The UC Narrative physician survey was conducted online and via telephonei by Harris Poll on behalf of Pfizer between August 23 and February 9, 2018, among 1,254 adults ages 18+ residing in Australia (90), Canada (80), Finland (17), France (154), Germany (152), Italy (157), Japan (151), Spain (151), the United Kingdom (153), and the United States (149)iii who practice as a gastroenterologist, internist with a gastroenterology focus, gastroenterology internist, or gastroenterology surgeon,iv do not primarily practice in a long-term care facility or hospice setting, see at least 10 patients with UC each month (or a minimum of five patients with UC per month in Japan), with at least 10 percent of these patients currently taking a biologic medicine for their UC (physicians were asked to think about their experiences treating patients in their practice whose UC is moderate to severe throughout the survey), and provided informed consent to complete the research. Physician results in the United States were weighted by region, years in practice, and physician gender. In all other countries, physician results were weighted by age and gender to ensure alignment with the actual proportions in the population of gastroenterologists in each country.v UC Narrative physician sample survey may not necessarily reflect the experiences of all gastroenterologists.
For both patient and physician data, for the global, 10-country total, a post-weight was applied to adjust for the relative size of each country’s adult population within the total adult population across all countries surveyed. The unweighted sample sizes reflect the total number of patients and physicians who completed the survey in each country, while all reported percentages are calculated based on the weighted global total described here. Proportionate weighting for combining multicountry data into a single total is a common practice because it relies on externally recognized population data to achieve a global total that more accurately represents the real-world relative to the adult populations surveyed. There are limitations to this approach; when countries surveyed have widely varying population totals, the data from smaller countries may get weighted down within the total, thus reducing their share of voice when grouped together with the larger countries.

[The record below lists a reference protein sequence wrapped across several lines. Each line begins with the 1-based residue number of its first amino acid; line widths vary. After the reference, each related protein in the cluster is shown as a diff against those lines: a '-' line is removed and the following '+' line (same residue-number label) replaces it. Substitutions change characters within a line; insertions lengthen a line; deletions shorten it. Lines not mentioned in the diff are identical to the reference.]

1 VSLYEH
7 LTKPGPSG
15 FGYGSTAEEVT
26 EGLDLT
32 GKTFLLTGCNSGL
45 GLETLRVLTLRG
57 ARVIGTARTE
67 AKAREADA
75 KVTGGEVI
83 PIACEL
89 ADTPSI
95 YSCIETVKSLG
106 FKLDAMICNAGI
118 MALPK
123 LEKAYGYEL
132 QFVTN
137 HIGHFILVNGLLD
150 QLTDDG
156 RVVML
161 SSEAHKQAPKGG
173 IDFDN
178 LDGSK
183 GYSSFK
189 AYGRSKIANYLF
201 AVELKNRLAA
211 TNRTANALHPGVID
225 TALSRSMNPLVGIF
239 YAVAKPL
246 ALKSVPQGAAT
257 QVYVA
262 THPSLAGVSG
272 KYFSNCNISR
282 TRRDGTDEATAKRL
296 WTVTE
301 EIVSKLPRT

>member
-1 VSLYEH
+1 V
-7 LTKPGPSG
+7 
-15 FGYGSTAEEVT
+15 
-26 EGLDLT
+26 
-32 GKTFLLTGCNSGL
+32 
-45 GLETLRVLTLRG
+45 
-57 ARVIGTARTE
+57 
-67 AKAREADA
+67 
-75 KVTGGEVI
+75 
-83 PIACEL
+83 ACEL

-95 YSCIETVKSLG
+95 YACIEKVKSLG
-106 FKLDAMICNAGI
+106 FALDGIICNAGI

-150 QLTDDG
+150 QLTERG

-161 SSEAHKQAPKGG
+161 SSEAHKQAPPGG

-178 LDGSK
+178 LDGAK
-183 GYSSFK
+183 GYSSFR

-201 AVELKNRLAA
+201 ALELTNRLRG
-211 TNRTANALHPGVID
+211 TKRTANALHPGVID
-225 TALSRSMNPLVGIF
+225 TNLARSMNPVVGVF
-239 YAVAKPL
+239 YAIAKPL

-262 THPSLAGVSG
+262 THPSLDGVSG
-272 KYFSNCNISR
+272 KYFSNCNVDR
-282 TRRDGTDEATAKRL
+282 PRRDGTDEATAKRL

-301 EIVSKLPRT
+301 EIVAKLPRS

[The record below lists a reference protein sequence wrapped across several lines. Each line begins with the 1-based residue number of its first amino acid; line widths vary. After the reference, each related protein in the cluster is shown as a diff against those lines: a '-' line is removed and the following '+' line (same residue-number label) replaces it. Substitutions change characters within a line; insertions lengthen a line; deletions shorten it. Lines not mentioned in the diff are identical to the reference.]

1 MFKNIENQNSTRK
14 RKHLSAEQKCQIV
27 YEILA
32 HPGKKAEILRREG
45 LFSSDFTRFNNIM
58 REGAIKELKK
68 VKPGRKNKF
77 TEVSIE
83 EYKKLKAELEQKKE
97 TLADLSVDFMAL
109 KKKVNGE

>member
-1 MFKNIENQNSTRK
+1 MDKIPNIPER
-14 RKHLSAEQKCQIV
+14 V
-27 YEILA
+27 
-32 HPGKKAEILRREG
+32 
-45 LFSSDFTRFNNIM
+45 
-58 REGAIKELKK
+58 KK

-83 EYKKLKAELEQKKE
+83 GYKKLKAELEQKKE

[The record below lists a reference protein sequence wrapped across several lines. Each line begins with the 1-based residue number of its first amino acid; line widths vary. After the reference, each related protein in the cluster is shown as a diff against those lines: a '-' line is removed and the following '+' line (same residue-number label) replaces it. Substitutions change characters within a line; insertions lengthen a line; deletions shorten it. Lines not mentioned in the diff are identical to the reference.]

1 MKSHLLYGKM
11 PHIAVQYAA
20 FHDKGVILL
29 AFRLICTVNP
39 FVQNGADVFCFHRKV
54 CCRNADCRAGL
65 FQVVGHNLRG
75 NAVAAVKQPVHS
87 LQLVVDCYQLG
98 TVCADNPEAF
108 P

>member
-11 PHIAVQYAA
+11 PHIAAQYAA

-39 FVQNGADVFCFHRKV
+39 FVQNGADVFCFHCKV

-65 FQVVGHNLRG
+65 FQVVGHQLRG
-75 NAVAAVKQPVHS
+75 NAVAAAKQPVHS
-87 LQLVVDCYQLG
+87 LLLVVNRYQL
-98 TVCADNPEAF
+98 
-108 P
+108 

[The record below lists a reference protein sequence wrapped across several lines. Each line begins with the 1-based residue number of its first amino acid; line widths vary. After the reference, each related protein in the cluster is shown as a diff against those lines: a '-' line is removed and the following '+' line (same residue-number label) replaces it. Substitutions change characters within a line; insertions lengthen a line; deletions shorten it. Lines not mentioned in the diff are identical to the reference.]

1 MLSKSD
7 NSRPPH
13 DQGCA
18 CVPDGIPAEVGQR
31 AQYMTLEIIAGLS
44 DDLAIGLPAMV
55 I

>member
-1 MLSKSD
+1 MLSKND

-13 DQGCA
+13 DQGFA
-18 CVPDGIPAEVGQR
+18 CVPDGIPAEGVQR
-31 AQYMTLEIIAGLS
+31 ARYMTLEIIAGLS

In the United States, the research method and survey questionnaires were reviewed and received institutional review board (IRB) approval from WIRB-Copernicus Group.
Language referencing data of those who agree with the statement, includes those who indicated both "strongly agree" or "somewhat agree" within the survey.